This is quite a story, but to get the full picture we have to know a little more about Jacob than what we have here. Why is he concerned about his brother’s welcome? How did they last part? If he is this afraid, why doesn’t he go back the way he came? It is a fascinating account, worth a whole series of messages, but I will only summarize it here, since we are concerned with a separate series: The Hymns of Charles Wesley.

Jacob and Esau are twins, and Jacob is the youngest. In the womb, he and his brother Esau were wrestling each other. God declared, in conflict with typical practice in the culture, that the older would serve the younger. In the culture, the oldest son received two special considerations. First: The birthright, the right to a double share of the inheritance. Second: The blessing, a special blessing conferred by the father on the oldest that granted him status as head of the family and conferred other blessings as well.

The boys grew up, Jacob as mama’s favorite and Esau as daddy’s boy, Jacob as the farmer and Esau as the hunter. One day, Jacob took advantage of Esau’s hunger and traded a bowl of soup for the birthright. Esau went away angry, angry at his brother and probably angry at himself but, like many folks, he was more comfortable blaming someone else for something he could easily have prevented.

Friday, October 8, 2010

GoD And DoG by Wendy J Francisco

Great video, among things shared at the Leadership Institute 2010 at The United Methodist Church of the Resurrection in Leawood Kansas.

Tuesday, October 5, 2010

Arise, My Soul (Wesley Hymns #2)

Isaiah 6:1-8
Message written in notes, rather than manuscript

ROOTS: The Hymns of Charles Wesley
one of the great writers (lyricist) of sacred songs in history
not because of great poetry, but sheer volume of output and powerful use of biblical themes
staying connected to our tradition ... growing as worshipers

Jaroslav Pelikan: Traditionalism is the dead faith of the living; tradition is the living faith of the dead.

Monday, October 4, 2010

ADV: Red Bird Mission School to reopen | UMC Giving

ADV: Red Bird Mission School to reopen UMC Giving

Check out this article for the story on Red Bird Mission reopening its school after many donations - including ours from Vacation Bible School and worship. The school has 150 students from Kindergarten to 12th grade who pay $7 to $56 per month, depending on family income. It's a path out of poverty and a place where children meet Jesus.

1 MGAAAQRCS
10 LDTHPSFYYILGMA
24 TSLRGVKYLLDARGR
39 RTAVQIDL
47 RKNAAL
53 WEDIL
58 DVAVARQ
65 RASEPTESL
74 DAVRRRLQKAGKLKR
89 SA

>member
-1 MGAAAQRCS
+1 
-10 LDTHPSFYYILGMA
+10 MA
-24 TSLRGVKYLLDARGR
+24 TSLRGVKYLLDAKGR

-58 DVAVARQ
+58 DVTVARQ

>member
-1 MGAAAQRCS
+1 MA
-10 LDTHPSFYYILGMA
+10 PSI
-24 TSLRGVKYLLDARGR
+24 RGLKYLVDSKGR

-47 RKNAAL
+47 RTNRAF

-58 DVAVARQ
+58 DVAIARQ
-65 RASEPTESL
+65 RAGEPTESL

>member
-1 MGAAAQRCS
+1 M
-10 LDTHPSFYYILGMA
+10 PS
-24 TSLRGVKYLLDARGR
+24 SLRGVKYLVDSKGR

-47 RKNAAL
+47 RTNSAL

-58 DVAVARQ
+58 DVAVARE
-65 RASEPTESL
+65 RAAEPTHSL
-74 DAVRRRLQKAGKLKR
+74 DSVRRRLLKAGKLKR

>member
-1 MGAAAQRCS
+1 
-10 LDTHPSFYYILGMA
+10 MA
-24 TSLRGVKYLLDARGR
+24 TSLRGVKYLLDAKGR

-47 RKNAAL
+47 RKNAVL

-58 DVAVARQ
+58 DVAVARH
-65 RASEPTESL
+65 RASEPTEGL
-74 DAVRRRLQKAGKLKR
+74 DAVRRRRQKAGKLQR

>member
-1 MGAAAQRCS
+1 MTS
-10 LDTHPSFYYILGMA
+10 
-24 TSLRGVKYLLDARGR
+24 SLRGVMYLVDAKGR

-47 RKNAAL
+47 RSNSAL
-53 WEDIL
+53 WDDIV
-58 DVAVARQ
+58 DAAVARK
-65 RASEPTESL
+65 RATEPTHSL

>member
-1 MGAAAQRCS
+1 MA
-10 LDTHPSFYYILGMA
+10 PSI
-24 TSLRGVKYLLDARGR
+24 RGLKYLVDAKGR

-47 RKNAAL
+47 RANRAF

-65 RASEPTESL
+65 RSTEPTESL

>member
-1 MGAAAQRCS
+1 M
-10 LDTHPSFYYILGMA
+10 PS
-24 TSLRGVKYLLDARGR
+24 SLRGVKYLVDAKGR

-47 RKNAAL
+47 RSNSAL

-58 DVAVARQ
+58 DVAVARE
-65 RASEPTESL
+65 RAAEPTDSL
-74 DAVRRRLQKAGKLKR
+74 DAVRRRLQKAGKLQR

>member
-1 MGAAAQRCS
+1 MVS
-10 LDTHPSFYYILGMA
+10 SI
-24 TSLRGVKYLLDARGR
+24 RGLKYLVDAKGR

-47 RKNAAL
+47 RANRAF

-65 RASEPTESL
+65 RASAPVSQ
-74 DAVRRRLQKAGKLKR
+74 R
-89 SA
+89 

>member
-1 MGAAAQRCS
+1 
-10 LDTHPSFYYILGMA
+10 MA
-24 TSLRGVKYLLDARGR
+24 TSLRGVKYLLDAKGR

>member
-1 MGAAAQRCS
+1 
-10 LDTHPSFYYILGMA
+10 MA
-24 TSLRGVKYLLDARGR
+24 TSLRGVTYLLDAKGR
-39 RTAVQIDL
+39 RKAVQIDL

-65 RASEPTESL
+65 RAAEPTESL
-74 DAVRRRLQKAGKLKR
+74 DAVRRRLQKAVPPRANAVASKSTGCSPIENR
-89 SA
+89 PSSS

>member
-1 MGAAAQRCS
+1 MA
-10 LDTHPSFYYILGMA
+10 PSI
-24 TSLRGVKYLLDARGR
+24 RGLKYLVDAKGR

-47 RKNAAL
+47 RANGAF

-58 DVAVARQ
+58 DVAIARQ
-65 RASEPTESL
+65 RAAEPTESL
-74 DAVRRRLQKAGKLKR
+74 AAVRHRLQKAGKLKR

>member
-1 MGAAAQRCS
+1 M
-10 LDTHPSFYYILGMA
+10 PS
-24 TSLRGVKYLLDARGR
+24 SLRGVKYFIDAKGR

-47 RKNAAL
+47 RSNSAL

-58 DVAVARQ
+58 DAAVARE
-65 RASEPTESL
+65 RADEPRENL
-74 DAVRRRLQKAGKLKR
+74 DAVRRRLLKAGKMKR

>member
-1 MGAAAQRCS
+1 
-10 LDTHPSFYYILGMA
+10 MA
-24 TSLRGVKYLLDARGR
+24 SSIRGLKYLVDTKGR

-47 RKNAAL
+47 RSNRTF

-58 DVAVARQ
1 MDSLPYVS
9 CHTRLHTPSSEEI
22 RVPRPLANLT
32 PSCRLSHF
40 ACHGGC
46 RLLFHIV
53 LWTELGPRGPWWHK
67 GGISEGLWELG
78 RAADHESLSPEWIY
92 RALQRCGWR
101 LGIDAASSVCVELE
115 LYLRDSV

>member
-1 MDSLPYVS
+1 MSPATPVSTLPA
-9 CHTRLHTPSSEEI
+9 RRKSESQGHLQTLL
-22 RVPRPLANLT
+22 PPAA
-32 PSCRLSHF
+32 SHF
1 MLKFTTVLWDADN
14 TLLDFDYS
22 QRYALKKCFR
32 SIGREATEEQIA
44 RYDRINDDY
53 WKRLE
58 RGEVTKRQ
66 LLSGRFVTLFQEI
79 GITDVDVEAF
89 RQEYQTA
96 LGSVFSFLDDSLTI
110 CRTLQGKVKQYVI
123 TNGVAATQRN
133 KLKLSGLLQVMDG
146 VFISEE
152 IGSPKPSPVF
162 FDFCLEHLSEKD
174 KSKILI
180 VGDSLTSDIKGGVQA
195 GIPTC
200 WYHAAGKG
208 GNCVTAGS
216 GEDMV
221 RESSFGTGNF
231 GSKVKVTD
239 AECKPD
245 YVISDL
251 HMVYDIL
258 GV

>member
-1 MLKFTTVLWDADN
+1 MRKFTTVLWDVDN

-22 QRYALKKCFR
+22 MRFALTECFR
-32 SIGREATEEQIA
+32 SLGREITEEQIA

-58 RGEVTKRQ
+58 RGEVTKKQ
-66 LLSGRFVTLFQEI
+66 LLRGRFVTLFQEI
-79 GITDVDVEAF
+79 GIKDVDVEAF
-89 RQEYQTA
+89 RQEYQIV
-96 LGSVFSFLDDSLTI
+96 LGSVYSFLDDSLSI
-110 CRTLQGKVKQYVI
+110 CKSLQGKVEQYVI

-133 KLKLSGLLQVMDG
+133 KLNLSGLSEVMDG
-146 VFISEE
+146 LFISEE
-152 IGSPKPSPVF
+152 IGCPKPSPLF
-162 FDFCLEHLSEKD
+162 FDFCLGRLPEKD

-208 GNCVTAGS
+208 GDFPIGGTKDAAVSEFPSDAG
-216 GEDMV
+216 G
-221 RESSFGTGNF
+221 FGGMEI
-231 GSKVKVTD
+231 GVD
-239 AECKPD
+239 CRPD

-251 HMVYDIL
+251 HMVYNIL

Thursday, September 30, 2010

Potpourri

From my readings . . .

The beauty of the present world . . . has something about it of a chalice, beautiful in itself but more hauntingly beautiful in what we know it's meant to be filled with.
N.T. Wright, Surprised by Hope, p 222

Things shall not remain as they are.
Ezekiel 21:26

Wherever the corpse is, there the vultures will gather.
Jesus, Matthew 24:28

Wednesday, September 29, 2010

House of Heaven

Neat story by Paul Nixon on a Chinese United Methodist Church in Brooklyn, first paragraph below:

I visited China yesterday - in Brooklyn. A five-year old United Methodist congregation called Tian Fu (House of Heaven) is on track to receive around 700 adult converts to Christianity this year - possibly placing them in the lead amongst all mainline congregations in America. In fact, they had just baptized and confirmed a class of 99 persons the week before I attended. I study such places, especially when they are yet largely undiscovered by others. Mainline church leaders sometimes write off places such as Tian Fu because of ethnic differences or because they assume (wrongly in this case) that the theology is fundamentalist. I went to Tian Fu primarily to worship, but also to learn. I plan to go back. Here is what I learned from them in my first three-hour Taste of Heaven: